ART, CULTURE, AND NEW YORK CITY
In 1977, a graffiti duo with the name of SAMO (standing for Same Old Shit) began bombarding New York subways and slums. It was the height of graffiti’s hold on the city, with thousands of kids running through subway tunnels deep into the night, away from cops and into subway yards where they spent hours painting masterpieces and signature tags on the sides of the subway cars so that, come morning, the trains would barrel through the city displaying their names and artwork like advertisements to anyone waiting on the platform. Thousands of kids wrote graffiti through their teenage years, only to put aside their artistic leanings by the time they reached their twenties, remaining unknown and invisible to anyone who didn’t ride the New York subway system during the 1970s and ’80s.
But SAMO was different. Still living in the gritty East Village, working and DJ-ing at downtown clubs, by 1981, one-half of the duo, Jean-Michel Basquiat, had attained recognition in the art world as the “Radiant Child” in ArtForum
magazine. By the early eighties, Basquiat was being shown alongside Julian Schnabel, David Salle, Francesco Clemente, and Keith Haring. Between 1982 and 1985, Basquiat dated a then little-known musician named Madonna, began working with Andy Warhol, was shown by the starmaker gallery owner Mary Boone (his paintings sold for over $20,000), and landed on the cover of the New York Times Magazine
. In 1988, he died of a heroin overdose. He was twenty-seven years old. Basquiat’s paintings are still worth thousands and thousands of dollars, and he is still considered one of the pivotal figures in New York’s postmodern, Neo-expressionist art world. Basquiat’s life, from his early days as an anonymous graffiti writer to the gritty East Village art and nightlife scene he thrived in, to meeting Mary Boone and Andy Warhol (who radically changed and catapulted his career) is emblematic of the central reason that New York City remains one of the global centers of creativity. In New York,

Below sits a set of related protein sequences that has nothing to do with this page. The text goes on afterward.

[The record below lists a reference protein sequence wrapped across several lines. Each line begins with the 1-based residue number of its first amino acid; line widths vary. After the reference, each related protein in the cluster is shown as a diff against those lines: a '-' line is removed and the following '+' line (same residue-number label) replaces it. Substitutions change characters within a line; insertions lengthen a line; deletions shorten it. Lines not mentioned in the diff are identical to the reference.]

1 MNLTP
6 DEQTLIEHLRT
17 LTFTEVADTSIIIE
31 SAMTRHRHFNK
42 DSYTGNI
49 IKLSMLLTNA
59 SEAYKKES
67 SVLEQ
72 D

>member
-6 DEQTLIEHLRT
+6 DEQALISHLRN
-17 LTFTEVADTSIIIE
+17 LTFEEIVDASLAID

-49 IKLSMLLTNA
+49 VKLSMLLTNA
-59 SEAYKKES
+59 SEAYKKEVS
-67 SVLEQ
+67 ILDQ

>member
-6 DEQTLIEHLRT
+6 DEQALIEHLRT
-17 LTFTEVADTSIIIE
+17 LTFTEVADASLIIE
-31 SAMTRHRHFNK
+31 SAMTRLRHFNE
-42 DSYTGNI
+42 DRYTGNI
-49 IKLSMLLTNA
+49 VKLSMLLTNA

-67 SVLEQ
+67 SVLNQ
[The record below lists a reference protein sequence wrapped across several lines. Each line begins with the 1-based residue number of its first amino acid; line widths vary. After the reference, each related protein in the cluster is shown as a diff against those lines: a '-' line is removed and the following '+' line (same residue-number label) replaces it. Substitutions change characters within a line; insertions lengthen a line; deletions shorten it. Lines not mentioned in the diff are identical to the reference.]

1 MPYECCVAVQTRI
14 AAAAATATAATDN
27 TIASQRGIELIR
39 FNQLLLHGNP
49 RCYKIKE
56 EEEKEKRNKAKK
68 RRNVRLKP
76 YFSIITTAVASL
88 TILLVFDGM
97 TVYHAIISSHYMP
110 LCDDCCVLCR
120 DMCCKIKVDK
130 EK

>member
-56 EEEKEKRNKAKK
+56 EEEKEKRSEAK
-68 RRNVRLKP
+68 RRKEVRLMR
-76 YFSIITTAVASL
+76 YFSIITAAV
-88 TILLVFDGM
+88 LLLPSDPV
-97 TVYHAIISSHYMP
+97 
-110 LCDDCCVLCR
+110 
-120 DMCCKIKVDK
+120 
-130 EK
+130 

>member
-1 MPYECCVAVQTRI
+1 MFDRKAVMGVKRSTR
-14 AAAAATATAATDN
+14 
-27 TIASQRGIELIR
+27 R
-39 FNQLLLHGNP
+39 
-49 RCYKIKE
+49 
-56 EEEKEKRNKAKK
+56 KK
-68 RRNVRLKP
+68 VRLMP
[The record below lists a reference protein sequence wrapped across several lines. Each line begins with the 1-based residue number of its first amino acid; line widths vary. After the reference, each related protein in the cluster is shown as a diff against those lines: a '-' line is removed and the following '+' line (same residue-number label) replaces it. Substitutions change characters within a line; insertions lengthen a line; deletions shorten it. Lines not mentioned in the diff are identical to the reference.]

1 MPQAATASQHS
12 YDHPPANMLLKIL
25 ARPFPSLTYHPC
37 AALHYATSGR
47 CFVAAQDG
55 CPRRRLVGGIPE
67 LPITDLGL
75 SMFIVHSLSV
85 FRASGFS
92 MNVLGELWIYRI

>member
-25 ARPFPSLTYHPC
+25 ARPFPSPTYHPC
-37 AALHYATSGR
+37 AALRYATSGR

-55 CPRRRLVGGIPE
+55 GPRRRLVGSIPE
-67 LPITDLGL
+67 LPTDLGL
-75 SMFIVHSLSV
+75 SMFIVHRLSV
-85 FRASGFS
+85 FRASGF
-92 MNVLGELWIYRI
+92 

such things happen, and in New York, creativity and creative people are able to succeed.1
Basquiat’s life, while tragically short, is illustrative of the mythology of artistic creativity. Fashion, art, and music are fun. They are, after all, the industries that drive celebrity and create those ephemeral and elusive qualities of glamour, sexy, and cool. And how they attain these qualities is often impossible, if not downright arbitrary, to predict. Putting value on Mark Rothko’s painting or Manolo Blahnik’s latest sky-high stiletto is not easy. It’s not clear what makes Marc Jacobs’ Kurt-Cobain-meets-hot-librarian sweatshirts and dresses so appealing, but that doesn’t stop thousands of women around the world from purchasing them in bulk. And people like Marc Jacobs as a person too (people who’ve never actually even met him). They read about his clothes in Anna Wintour’s editorials in Vogue, they follow his social life in gossip magazines and columns. The same can be said of any number of creative people, from Quincy Jones to Jay-Z to Diane von Furstenberg—or, more broadly, “cultural producers”—those who create and produce the art and culture consumed by both mass and niche markets.
But this is not just a book devoted to talking about how fashion, art, and music are interesting and fun. For that, you can read SPIN or Vogue or ARTnews. Instead, The Warhol Economy is about how and why fashion, art, and music are important to New York City. Despite the random and seemingly arbitrary processes that lead to the success of a music single or a new designer, a pattern emerges: a preponderance of creativity on the global market—and successful creativity at that—comes out of New York City. Why is that?
On a basic level, it’s clear that art and culture happen in particular places—New York, Paris, London, Los Angeles, Milan. Parties and clubs and high-profile restaurants are often cited in tandem with the celebrities that frequent them. Entertainment—whether Fashion Week or the MTV Music Awards show—generates lots of money and, if we think a little more, probably lots of jobs. But much of our understanding of art and culture is taken for granted at best, superficial and inconsequential at worst.